Mum's the word at Southside'|Mumford tabbed area’s top pitcher

Published 11:56 pm Saturday, June 19, 2010

By By BRIAN HAINES, Sports Writer
CHOCOWINITY – Southside’s tradition of strong pitching was extended another chapter this year as soon as freshman sensation Savannah Mumford stepped on the mound for the Seahawks’ season opener.
From Gabby Cilluffo, who dominated for three seasons, to Emily Smith who was an ace last season, the torch has been passed along and is now firmly in the grasp of Mumford.
Mumford should have no problems carrying the flame for the Seahawks. Armed with a fastball that crosses the plate at roughly 60 MPH, she seems perfectly qualified to handle the heat.
The Southside rookie burst on to the scene in 2010, and dominated one of the best 1-A conferences around, disarming Four Rivers hitters with any one of her five deadly pitches.
On any given count, Mumford can strike with a curve, change-up, screw ball, drop ball or that oh-so-deadly fastball.
That repertoire of pitches allowed the freshman to rack up an 18-5 record and lead her team to its third straight conference title and make it all the way to the Sectional Round of the 1-A playoffs.. Mumford’s speed and accuracy helped her to fan 167 batters on the year, while issuing a mere 33 base on balls. On top of that, the fastball-firing freshman finished the season with a minuscule .83 earned run average.
In the Four Rivers Conference every lineup has at least a few good hitters, most have several, but night after night Mumford was lights out. Needless to say, the decision to name her the Washington Daily News Pitcher of the Year was made almost as quick as one of her mitt-pounding fastballs.
Southside coach John Lohman said that, that pitch is the biggest reason the freshman is on the fast track to success.
“Really (the reason why batters can’t hit her) is her speed,” Lohman said. “Girls that don’t play a truckload of softball aren’t going to be able to catch up to 60 MPH, and if they do hit it, they are going to mis-hit it.”
Aside from the heat, and just as important, is Mumford’s ability to spot her pitches and set up batters.
“She keeps hitters off balance,” Lohman said. “They see outside, outside, outside, then all of a sudden they see a 60-MPH fastball that is a strike if you don’t swing at it. We get a lot of girls jammed up, or hitting weak little flies in the infield.”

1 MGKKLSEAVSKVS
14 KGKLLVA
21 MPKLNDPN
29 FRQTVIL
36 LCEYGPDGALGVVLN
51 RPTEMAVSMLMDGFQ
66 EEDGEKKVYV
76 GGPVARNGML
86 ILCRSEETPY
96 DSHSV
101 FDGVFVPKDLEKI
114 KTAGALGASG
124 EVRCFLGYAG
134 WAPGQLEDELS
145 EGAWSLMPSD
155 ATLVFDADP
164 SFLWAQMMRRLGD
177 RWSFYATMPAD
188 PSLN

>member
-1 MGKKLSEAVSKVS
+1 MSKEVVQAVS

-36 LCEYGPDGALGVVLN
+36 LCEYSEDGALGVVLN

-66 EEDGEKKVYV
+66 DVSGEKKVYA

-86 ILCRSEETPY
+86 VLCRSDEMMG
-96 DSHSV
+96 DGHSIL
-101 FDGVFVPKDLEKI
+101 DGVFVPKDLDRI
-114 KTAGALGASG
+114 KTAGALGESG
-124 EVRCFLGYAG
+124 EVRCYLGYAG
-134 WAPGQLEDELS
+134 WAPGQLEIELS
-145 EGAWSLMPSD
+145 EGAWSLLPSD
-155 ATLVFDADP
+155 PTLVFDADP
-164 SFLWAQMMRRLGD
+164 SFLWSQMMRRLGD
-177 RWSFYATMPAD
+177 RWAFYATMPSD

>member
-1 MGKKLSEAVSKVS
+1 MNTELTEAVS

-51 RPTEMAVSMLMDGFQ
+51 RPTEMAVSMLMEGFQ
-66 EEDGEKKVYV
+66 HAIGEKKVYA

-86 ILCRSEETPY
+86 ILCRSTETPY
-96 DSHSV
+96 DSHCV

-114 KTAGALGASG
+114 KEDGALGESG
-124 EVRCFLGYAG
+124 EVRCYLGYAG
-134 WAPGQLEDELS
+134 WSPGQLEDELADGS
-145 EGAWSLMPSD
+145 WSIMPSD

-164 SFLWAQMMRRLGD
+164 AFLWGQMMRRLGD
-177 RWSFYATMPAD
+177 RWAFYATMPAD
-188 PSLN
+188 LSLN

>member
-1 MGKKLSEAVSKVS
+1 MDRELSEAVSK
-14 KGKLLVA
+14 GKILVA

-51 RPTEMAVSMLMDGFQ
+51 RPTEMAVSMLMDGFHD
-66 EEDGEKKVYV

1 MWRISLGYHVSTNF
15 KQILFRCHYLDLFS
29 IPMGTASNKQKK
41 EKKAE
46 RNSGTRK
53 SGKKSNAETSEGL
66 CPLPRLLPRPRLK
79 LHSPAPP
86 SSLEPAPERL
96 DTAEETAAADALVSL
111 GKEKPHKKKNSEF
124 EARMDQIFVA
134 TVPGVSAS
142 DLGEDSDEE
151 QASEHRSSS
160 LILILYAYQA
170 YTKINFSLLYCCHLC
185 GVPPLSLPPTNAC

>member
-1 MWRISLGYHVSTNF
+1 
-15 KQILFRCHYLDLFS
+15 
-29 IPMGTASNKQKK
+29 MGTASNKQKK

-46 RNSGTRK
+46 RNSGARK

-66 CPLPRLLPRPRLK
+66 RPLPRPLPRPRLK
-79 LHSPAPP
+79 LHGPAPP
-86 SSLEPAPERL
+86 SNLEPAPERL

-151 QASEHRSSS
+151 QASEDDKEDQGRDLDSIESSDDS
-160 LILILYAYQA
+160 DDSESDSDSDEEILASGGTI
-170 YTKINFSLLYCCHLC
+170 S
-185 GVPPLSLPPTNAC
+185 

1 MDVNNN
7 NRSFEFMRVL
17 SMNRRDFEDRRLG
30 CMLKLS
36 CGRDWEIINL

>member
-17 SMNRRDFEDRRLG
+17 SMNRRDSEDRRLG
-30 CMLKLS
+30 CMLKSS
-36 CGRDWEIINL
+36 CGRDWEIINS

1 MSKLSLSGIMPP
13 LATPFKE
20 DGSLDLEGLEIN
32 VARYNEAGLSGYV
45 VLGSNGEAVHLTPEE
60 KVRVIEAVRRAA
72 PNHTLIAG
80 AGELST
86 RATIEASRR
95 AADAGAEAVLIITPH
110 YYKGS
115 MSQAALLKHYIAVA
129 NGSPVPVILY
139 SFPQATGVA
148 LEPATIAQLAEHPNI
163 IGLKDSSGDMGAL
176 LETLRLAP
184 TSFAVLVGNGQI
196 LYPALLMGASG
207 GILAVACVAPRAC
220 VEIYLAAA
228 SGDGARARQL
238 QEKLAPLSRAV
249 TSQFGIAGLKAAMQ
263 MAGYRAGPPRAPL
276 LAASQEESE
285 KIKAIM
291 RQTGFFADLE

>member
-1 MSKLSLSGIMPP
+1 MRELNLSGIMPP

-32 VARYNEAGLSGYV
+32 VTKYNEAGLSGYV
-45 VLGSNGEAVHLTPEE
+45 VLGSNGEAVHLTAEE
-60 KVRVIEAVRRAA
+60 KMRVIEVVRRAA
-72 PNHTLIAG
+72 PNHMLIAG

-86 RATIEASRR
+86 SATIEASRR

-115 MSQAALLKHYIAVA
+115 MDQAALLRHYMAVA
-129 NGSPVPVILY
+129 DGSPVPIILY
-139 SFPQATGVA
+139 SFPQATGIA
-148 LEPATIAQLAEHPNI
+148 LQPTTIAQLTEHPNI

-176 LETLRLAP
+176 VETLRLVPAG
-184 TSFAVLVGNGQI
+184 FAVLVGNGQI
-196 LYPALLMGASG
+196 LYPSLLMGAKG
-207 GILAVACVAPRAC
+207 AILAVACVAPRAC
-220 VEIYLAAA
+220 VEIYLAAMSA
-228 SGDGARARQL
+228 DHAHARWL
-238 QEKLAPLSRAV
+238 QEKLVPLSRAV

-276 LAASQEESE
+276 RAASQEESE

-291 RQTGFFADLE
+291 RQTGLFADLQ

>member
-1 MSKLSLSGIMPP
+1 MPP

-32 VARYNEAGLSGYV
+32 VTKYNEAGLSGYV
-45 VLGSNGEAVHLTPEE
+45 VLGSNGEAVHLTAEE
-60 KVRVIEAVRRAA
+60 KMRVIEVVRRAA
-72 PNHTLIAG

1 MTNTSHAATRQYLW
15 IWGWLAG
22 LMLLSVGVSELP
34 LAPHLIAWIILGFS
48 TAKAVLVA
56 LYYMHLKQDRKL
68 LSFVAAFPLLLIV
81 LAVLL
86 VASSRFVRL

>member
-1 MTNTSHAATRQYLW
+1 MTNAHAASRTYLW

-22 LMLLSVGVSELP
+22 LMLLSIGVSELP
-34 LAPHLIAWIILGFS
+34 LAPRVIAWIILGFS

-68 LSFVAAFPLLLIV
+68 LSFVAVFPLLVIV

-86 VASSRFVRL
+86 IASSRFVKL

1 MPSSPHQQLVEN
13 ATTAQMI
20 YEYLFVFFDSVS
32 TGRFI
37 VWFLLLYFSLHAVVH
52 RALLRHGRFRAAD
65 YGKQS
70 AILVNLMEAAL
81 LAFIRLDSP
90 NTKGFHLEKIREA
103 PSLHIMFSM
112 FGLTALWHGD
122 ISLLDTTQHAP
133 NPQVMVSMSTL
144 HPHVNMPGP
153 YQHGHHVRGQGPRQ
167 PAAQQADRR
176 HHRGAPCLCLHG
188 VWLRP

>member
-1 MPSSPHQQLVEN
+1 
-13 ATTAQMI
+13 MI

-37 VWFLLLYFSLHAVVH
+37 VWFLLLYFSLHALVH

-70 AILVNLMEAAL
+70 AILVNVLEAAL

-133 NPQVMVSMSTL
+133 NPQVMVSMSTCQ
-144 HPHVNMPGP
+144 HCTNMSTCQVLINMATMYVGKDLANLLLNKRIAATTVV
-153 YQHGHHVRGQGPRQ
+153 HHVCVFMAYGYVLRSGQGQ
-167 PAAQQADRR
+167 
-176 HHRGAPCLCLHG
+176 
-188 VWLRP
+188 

Mumford said it is critical to attack hitters early.
“When I face a hitter I just try to get ahead in the count,” Mumford said. “It’s really important to get a first-pitch strike because that sets the tone.”
Once their behind, hitters know they are going to see her rise ball. Or will they? Conferences coaches have credited Mumford for having a devastating riser, but both Lohman and Mumford say she doesn’t exactly throw one.
“I don’t think it’s a true rise ball, it’s more like a high fastball,” Lohman said. “The thing is half way to the plate at 60 MPH it looks like a meatball about belt-high; that’s when you have to make a decision to swing. When they get about a third of the way through their swing they realize ‘I’m not going to be able to hit this thing’ because its at their neck.”
Mumford says when she throws the pitch she does not use a rise ball grip, but tends to throw it with a fastball or screw ball grip. Some how, the pitch has extraordinary late bit, like a Mariano Rivera cutter, only upwards.
The rise ball has attributed greatly to Mumford’s rise, but so has her mental toughness. In the final week of the season the Seahawks needed wins over Williamston, which finished fourth in the state, and Northside, which placed third in the conference, in order for Southside to win its third straight conference title.
The freshman calmly disarmed both, holding the two heavy-hitting teams to a combined five runs to lock down the crown.
Lohman said her big-game ability is uncanny.
“I have never seen a freshman pitch like that at my school,” Lohman said. “There might be a girl who has done it elsewhere, but I’ve never seen it before.”